7. Determine the level of notification for the exercise. How much notification you provide depends on your goals and priorities. The less notification you give, the more the exercise will resemble a real disruption and the more accurate a picture it will provide of your current recovery capability. The more notification you provide, the more people will have the opportunity to fix problems before the test happens. These fixes might result in long-term improvements in resiliency. Organizations with mature IT/DR programs should be capable of performing very well in unannounced exercises. There are three basic levels of notification:

  • The exercise is scheduled and publicized, and the staff prepares heavily, pre-checking the environment, documentation, dependencies, and so on.
  • Your test is scheduled and publicized, but the staff do not make any special preparations to the environment, documentation, or other aspects of the recovery plan.
  • Your exercise is not publicized. It is sprung on the participants without advance notice.

8. Determine the exercise logistics. Decide whether in performing the exercise the company will follow the regular crisis communication plan and procedures or whether you will use a (pre-planned) special organization. The special organization might use a defined bridge line, email list, schedule of status calls, and so on.

Those are the eight main steps you need to take to design and conduct an effective IT/Disaster Recovery exercise.

Other Things to Think About

There are a number of other things to think about in conducting IT/DR drills and designing and implementing a comprehensive training program:

  1. Your testing program should incorporate a variety of exercises. Don’t do the same drill all of the time.
  2. Conduct the exercise in the same manner as the recovery would actually occur. This might involve having all the participants working remotely, or a hybrid model in which some employees are on-site and others off-site.
  3. Make the exercise as close to reality as possible. Avoid making special arrangements whose only justification is making the exercise easier or more likely to succeed.
  4. Most exercises should be simulations whose outcome has no impact on production. Exercises that fail production over to an alternate site should be preceded by multiple verifications of recovery capability.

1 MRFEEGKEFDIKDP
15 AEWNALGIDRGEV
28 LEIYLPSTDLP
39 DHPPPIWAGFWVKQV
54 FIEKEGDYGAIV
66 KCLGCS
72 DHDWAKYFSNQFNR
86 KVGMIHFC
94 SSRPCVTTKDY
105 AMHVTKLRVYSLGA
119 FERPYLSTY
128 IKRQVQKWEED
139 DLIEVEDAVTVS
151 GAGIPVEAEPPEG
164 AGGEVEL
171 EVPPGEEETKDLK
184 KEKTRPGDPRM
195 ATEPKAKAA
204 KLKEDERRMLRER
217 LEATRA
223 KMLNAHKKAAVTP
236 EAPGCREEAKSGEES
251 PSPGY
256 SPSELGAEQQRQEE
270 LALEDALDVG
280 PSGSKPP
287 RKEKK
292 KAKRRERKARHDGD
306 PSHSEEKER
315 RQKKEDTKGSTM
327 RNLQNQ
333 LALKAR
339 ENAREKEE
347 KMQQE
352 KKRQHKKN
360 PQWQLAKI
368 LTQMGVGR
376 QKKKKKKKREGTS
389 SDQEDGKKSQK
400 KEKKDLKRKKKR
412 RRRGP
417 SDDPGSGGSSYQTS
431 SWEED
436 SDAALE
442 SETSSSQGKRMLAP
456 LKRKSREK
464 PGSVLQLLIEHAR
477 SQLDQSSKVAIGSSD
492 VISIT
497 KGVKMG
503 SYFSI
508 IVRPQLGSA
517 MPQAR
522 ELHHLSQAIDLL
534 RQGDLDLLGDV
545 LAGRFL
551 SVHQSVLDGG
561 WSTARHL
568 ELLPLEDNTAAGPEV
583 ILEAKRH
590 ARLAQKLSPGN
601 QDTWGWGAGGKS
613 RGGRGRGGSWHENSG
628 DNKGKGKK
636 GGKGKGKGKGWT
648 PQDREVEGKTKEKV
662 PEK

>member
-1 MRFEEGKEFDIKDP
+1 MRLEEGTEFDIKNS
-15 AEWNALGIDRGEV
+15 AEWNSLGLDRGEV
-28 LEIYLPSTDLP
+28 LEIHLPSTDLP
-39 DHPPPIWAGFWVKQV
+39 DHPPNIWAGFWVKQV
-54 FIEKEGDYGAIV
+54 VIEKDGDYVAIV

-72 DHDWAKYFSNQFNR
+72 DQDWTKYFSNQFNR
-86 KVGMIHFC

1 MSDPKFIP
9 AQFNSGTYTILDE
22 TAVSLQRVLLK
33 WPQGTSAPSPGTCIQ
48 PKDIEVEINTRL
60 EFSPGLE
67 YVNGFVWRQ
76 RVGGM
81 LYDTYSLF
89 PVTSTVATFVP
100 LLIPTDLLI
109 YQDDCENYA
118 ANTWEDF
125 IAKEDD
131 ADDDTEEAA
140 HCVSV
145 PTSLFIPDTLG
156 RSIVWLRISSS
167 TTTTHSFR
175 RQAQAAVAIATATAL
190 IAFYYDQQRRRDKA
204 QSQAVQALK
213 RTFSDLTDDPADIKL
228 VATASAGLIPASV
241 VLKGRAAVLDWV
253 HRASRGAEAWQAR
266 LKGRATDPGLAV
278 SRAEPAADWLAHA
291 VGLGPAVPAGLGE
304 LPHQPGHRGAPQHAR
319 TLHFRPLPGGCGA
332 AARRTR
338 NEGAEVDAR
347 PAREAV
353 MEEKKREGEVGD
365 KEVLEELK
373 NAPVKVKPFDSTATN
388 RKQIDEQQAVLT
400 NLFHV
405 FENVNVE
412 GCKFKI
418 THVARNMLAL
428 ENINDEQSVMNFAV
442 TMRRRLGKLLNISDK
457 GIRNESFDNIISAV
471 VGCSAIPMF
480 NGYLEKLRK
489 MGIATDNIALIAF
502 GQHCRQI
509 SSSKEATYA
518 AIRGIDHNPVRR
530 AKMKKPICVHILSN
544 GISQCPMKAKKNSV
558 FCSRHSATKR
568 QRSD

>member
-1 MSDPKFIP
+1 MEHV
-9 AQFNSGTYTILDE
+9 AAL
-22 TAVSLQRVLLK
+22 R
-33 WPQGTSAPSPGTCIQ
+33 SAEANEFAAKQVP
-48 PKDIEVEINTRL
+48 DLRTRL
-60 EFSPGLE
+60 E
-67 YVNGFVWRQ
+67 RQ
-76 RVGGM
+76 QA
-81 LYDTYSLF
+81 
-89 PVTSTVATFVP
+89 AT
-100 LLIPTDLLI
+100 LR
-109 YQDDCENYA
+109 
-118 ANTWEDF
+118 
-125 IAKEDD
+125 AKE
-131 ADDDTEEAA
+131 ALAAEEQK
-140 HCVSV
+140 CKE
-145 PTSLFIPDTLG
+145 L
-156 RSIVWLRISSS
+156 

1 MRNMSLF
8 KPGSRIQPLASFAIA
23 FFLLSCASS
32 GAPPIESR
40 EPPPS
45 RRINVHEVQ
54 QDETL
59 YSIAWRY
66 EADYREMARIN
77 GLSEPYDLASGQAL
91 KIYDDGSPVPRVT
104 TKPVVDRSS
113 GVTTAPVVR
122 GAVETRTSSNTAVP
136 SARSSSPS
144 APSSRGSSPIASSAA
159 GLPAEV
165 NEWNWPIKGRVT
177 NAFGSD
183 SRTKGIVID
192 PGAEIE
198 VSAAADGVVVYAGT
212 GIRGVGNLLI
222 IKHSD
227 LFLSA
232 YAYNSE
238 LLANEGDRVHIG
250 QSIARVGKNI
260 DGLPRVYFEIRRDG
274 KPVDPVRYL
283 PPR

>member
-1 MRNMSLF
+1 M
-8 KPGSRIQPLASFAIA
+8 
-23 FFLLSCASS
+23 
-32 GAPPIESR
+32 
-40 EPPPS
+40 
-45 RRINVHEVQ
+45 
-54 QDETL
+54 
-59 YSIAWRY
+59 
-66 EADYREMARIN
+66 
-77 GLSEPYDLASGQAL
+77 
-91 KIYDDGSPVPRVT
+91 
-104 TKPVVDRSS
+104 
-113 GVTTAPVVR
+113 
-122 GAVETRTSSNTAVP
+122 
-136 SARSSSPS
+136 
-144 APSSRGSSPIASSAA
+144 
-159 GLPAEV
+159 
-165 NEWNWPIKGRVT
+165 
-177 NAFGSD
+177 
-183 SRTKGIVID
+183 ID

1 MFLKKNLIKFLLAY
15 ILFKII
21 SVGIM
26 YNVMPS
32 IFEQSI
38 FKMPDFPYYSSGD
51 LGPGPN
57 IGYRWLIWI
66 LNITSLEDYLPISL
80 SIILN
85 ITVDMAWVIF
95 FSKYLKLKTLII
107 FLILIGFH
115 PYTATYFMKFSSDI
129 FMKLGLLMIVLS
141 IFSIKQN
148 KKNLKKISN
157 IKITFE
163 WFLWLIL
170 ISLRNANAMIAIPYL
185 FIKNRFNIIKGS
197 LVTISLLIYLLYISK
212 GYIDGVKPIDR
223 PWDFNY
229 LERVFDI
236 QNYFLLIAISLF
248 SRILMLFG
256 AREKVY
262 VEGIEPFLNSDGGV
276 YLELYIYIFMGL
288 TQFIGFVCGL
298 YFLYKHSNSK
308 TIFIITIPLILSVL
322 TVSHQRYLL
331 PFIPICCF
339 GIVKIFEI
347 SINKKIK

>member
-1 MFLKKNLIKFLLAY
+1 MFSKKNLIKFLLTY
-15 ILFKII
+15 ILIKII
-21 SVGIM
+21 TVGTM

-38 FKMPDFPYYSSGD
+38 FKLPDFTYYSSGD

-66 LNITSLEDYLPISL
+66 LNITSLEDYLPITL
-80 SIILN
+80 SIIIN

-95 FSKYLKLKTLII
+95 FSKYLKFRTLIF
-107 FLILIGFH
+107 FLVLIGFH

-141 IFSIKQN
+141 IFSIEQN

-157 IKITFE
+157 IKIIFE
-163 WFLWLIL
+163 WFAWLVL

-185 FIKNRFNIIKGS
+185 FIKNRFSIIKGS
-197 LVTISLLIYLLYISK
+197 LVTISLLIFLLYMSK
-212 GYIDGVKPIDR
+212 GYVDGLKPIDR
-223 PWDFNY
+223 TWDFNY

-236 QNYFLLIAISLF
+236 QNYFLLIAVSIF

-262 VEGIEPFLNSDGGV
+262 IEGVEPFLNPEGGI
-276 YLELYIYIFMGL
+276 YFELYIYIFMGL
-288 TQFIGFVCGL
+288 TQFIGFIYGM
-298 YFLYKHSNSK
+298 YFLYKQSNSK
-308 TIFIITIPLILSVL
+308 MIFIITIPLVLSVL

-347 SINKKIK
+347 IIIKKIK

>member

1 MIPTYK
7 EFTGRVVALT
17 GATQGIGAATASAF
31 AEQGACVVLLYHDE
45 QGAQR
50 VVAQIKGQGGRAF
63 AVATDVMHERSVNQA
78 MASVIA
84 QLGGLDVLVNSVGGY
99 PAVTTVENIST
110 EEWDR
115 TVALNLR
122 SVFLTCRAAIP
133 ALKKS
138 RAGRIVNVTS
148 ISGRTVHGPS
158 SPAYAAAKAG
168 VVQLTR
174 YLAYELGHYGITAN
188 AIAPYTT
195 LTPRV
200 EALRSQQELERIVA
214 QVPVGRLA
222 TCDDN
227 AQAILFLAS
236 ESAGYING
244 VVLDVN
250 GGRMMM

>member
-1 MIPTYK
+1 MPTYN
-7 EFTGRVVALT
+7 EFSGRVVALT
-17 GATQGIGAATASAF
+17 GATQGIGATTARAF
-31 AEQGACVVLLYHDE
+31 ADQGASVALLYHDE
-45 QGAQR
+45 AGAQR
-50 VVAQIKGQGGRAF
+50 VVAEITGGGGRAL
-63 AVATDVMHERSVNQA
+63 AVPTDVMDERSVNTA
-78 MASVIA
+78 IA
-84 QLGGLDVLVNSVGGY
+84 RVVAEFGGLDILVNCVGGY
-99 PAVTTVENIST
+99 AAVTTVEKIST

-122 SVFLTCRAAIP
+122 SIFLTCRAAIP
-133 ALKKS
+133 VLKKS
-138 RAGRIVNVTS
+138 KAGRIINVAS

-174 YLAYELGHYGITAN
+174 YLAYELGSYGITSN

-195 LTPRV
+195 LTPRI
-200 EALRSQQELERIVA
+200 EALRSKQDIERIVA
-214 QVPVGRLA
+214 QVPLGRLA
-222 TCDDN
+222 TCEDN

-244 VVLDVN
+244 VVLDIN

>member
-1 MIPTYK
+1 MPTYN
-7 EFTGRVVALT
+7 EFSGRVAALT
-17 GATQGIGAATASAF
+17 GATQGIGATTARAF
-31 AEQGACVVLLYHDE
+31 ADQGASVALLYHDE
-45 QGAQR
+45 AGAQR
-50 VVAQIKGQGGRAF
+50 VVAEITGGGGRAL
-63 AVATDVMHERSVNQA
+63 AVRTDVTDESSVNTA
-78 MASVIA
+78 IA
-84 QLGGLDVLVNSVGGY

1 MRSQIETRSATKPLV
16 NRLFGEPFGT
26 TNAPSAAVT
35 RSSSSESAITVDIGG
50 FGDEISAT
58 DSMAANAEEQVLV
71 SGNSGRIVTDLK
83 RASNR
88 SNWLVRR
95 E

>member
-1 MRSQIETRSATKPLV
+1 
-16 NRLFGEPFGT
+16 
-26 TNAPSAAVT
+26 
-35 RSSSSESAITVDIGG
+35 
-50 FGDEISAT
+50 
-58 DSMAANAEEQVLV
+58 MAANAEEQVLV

5. Exercises should elicit the appropriate stresses and reactions. The drill should not feel like a party. If participants have the idea they can simply hit the reset button if things don’t go well, the exercise will not achieve the intended result.
  6. IT/DR exercises should not be viewed as projects. You should think of demonstrating and verifying recovery capability as an ongoing part of your operational activities.
  7. Don’t drill the same people over and over. Your exercises should also put the secondary and tertiary staff to the test.

Keeping these additional considerations in mind will help you in scaling a single exercise up into a full-fledged, well-rounded IT/DR testing program.

The Impact of COVID-19 on Conducting IT/DR Tests

In terms of the impact of COVID-19 on IT/DR testing, the biggest change is in how the pandemic has distracted companies from doing the needed testing.

The tests themselves can be conducted essentially the same as before.

This is owing to how IT/DR exercises have evolved in recent years. Fifteen years ago, people had to go to the recovery site to conduct IT/DR tests. Fortunately, this is no longer necessary.

Until recently, many organizations continued to bring staff together for recovery exercises because doing so made it easy to communicate. However, most people have gotten more comfortable in using collaboration tools over the past year, and these work fine for doing IT/DR exercises. In some cases, it might be necessary for employees to use multiple devices to maintain connectivity, for example, by participating in a web meeting over their phone while performing recovery activities with their computer. You should address the issue in the planning stages of the exercise.

Getting Your Testing Program Back on Track

The great demands of the early stages of the COVID-19 pandemic caused many companies to press pause on their IT/DR testing programs. It’s past time for organizations to resume conducting IT/DR exercises. Such testing remains the only way of verifying that a company is capable of recovering its systems in the event of a disruption.

By following the eight steps to an effective disaster recovery exercise, and thinking about the additional testing considerations, you can help your company get its IT/DR testing program back on track, helping it be ready for the next global pandemic or any other disasters that fate might send your way.

Further Reading

For more information on working remotely and other hot topics on IT/DR testing, check out these recent posts from MHA Consulting and BCMMETRICS:

About
Richard Long is one of MHA’s practice team leaders for Technology and Disaster Recovery related engagements. He has been responsible for the successful execution of MHA business continuity and disaster recovery engagements in industries such as Energy & Utilities, Government Services, Healthcare, Insurance, Risk Management, Travel & Entertainment, Consumer Products, and Education. Prior to joining MHA, Richard held Senior IT Director positions at PetSmart (NASDAQ: PETM) and Avnet, Inc. (NYSE: AVT) and has been a senior leader across all disciplines of IT. He has successfully led international and domestic disaster recovery, technology assessment, crisis management and risk mitigation engagements.